The Road to Finite Modes in Spinoza’s Ethics

In Igor Agostini, Richard T. W. Arthur, Geoffrey Gorham, Paul Guyer, Mogens Lærke, Yitzhak Y. Melamed, Ohad Nachtomy, Sanja Särman, Anat Schechtman, Noa Shein & Reed Winegar (eds.), Infinity in Early Modern Philosophy. Cham: Springer Verlag. pp. 97-114 (2018)
  Copy   BIBTEX

Abstract

There are many aspects of the Ethics that seem to suggest, or perhaps even require the possibility of deducing finite modes from the infinite substance. Nonetheless, as many have noted even during Spinoza’s own time, it is far from clear that such a deduction can be successfully performed. In this chapter I argue that the expectation of a top-down deduction is unwarranted, and that interestingly enough, it is not only unwarranted with regard to Spinoza but with regard to Descartes as well. I show this by pointing to the crucial role confusion plays for both, noting that our epistemic journey to clear and distinct or adequate knowledge begins with confusion, and that this trajectory is one of emending initially confused ideas. This shows that epistemically a bottom-up trajectory necessarily precedes a top-down one. My claim, however, goes beyond this point regarding the order of discovery. I argue that the state of confusion presupposes a plurality of finite modes, in Spinoza’s case, and substances and modes in Descartes’s. Confusion, I claim, amounts to an inadequate perception of an amalgam of ideas of a real plurality of things. Recognizing the metaphysical ground of confusion along with its central epistemic role brings to light the artificiality, and indeed ultimately the impossibility of a top-down deduction which is divorced from a preceding bottom-up analysis.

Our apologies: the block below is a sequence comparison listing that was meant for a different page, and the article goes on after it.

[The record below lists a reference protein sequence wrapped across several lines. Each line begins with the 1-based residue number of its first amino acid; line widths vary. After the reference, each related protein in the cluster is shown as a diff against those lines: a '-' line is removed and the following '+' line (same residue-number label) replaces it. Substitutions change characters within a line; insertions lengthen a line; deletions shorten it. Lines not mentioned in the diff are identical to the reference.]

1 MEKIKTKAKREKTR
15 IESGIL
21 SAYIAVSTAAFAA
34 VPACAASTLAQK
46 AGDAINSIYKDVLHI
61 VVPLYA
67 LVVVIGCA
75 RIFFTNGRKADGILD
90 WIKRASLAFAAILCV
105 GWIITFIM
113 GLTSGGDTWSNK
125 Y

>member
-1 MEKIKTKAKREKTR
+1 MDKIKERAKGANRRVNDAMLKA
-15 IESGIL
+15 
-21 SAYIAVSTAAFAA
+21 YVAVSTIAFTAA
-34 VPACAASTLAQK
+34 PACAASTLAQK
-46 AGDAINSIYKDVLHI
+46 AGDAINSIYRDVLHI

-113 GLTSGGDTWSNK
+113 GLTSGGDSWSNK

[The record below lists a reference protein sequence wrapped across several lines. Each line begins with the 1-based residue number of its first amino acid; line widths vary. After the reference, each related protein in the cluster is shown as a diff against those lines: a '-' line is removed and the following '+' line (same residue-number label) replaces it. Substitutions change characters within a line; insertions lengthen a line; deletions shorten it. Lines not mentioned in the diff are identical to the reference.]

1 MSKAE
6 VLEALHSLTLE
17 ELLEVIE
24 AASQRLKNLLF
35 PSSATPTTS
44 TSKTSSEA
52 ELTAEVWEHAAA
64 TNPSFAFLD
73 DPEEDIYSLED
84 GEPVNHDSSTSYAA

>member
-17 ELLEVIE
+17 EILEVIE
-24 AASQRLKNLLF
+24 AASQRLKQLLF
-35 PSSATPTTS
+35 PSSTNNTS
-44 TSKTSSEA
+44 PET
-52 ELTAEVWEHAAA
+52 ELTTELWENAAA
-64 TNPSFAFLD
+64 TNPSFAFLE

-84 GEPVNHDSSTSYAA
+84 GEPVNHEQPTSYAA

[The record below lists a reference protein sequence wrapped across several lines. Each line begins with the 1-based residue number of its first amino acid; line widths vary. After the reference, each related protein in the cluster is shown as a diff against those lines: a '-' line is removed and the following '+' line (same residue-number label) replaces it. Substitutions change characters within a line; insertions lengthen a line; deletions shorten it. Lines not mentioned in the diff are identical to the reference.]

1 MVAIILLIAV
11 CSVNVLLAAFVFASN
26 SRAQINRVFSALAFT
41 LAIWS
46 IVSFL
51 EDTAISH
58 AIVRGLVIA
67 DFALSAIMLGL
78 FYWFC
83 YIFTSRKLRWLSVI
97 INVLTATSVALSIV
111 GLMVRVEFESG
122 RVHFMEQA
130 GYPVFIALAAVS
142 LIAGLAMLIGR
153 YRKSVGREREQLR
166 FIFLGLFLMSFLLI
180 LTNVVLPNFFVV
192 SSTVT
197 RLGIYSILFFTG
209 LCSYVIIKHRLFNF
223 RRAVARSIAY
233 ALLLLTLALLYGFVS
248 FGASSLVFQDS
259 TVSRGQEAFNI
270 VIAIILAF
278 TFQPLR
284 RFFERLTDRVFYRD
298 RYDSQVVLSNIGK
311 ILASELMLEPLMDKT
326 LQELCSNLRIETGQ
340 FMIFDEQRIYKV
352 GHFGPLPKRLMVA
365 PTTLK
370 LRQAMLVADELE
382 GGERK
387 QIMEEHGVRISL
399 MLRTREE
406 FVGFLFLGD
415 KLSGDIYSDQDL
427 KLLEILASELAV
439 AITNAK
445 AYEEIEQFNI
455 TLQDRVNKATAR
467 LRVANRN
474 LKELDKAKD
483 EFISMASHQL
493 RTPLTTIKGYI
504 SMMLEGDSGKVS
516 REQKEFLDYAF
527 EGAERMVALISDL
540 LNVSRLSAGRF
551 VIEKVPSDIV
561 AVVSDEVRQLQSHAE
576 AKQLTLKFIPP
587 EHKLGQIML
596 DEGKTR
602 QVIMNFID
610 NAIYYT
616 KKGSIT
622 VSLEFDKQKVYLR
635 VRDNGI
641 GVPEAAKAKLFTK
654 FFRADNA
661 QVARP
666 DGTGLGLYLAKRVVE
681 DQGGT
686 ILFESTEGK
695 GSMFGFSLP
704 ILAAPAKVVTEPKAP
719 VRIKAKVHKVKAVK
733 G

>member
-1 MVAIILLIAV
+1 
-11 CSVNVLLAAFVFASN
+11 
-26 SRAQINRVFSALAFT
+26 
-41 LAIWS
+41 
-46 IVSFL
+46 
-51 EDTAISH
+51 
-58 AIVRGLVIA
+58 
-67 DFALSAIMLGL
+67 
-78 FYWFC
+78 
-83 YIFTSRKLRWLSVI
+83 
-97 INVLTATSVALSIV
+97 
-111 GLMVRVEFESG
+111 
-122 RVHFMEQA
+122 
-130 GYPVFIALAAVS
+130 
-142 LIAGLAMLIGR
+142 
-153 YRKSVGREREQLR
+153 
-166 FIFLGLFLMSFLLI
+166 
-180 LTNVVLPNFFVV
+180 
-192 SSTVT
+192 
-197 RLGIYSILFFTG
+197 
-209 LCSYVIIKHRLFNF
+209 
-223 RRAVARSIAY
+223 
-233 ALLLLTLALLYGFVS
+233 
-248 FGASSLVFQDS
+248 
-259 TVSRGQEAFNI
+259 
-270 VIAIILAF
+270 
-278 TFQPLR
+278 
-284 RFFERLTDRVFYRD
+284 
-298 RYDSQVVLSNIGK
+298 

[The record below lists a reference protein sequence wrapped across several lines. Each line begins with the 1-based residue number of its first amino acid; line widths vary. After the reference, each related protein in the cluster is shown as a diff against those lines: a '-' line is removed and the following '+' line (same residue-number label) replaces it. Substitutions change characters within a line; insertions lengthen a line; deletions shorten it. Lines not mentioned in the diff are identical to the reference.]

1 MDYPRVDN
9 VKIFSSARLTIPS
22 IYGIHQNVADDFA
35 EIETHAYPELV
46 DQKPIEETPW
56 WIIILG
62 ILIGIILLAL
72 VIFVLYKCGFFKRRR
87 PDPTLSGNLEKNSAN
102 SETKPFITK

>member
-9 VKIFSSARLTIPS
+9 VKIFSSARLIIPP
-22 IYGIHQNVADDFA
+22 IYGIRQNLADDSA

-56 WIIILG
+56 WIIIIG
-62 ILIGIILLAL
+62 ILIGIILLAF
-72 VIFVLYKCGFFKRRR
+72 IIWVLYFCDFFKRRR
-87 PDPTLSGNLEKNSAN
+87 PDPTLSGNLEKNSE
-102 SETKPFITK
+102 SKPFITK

Links

PhilArchive



    Upload a copy of this work     Papers currently archived: 91,202

External links

Setup an account with your affiliations in order to access resources via your University's proxy server

Through your library

Similar books and articles

Truth and Imagination in Spinoza's Metaphysics.Philip Michael Mouch - 1998 - Dissertation, The University of Rochester
Infinite Modes.Kristina Meshelski - 2015 - In Andre Santos Campos (ed.), Spinoza: Basic Concepts. Imprint Academic. pp. 43-54.
Hegel's Critique of Spinoza's Concept of Substance.Laura Mary Byrne - 1987 - Dissertation, University of Toronto (Canada)
Spinoza’s ‘Infinite Modes’ Reconsidered.Kristin Primus - 2019 - Journal of Modern Philosophy 1 (1):1-29.
Spinoza's Concept of Power.Richard Reilly - 1994 - Dissertation, Rice University
Spinoza's mediate infinite mode.Tad M. Schmaltz - 1997 - Journal of the History of Philosophy 35 (2):199-235.
Immanence and Causation in Spinoza.Christopher P. Martin - 2015 - In Andre Santos Campos (ed.), Spinoza: Basic Concepts. Imprint Academic. pp. 14-24.
Spinoza's Metaphysics: Substance and Thought.Yitzhak Y. Melamed - 2013 - Oxford: Oxford University Press USA.
Spinoza on the Essences of Modes.Thomas M. Ward - 2011 - British Journal for the History of Philosophy 19 (1):19-46.
Acosmism or weak individuals?: Hegel, Spinoza, and the reality of the finite.Yitzhak Y. Melamed - 2009 - Journal of the History of Philosophy 48 (1):pp. 77-92.
The Causality of Finite Modes in Spinoza's "Ethics".James G. Lennox - 1976 - Canadian Journal of Philosophy 6 (3):479 - 500.
Begriffliche und psychologische Ordnung bei Spinoza.Dominik Perler - 2008 - Archiv für Geschichte der Philosophie 90 (2):188-215.

Analytics

Added to PP
2020-06-17

Downloads
26 (#574,431)

6 months
14 (#151,397)

Historical graph of downloads
How can I increase my downloads?

Author's Profile

Noa Shein
Hebrew University of Jerusalem

Citations of this work

The unity of substance and attribute in Spinoza.R. Kyle Driggers - 2021 - British Journal for the History of Philosophy 29 (1):45-63.

Add more citations

References found in this work

No references found.

Add more references